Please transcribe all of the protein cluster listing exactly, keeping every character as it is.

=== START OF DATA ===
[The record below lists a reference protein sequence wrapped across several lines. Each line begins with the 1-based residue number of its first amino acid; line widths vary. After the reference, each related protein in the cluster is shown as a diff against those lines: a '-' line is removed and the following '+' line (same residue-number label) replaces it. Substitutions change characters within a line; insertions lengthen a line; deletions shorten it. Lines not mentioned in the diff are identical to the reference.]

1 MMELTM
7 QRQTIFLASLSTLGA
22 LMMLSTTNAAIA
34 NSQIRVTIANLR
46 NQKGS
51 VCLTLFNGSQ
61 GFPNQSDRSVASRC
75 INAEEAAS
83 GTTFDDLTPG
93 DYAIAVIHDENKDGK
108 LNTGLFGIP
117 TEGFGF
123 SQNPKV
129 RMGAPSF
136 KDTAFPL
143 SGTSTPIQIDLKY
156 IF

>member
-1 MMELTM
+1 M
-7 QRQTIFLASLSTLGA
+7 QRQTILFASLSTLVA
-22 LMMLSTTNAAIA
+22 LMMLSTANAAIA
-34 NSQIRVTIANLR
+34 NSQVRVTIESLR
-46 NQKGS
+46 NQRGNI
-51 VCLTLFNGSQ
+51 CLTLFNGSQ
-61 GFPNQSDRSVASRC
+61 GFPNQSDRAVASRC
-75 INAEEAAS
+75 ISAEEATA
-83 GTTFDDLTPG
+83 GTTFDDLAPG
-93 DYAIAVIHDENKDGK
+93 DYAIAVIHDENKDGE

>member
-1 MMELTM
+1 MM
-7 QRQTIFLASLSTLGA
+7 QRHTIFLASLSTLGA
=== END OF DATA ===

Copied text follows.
[The record below lists a reference protein sequence wrapped across several lines. Each line begins with the 1-based residue number of its first amino acid; line widths vary. After the reference, each related protein in the cluster is shown as a diff against those lines: a '-' line is removed and the following '+' line (same residue-number label) replaces it. Substitutions change characters within a line; insertions lengthen a line; deletions shorten it. Lines not mentioned in the diff are identical to the reference.]

1 MMELTM
7 QRQTIFLASLSTLGA
22 LMMLSTTNAAIA
34 NSQIRVTIANLR
46 NQKGS
51 VCLTLFNGSQ
61 GFPNQSDRSVASRC
75 INAEEAAS
83 GTTFDDLTPG
93 DYAIAVIHDENKDGK
108 LNTGLFGIP
117 TEGFGF
123 SQNPKV
129 RMGAPSF
136 KDTAFPL
143 SGTSTPIQIDLKY
156 IF

>member
-1 MMELTM
+1 M
-7 QRQTIFLASLSTLGA
+7 QRQTILFASLSTLVA
-22 LMMLSTTNAAIA
+22 LMMLSTANAAIA
-34 NSQIRVTIANLR
+34 NSQVRVTIESLR
-46 NQKGS
+46 NQRGNI
-51 VCLTLFNGSQ
+51 CLTLFNGSQ
-61 GFPNQSDRSVASRC
+61 GFPNQSDRAVASRC
-75 INAEEAAS
+75 ISAEEATA
-83 GTTFDDLTPG
+83 GTTFDDLAPG
-93 DYAIAVIHDENKDGK
+93 DYAIAVIHDENKDGE

>member
-1 MMELTM
+1 MM
-7 QRQTIFLASLSTLGA
+7 QRHTIFLASLSTLGA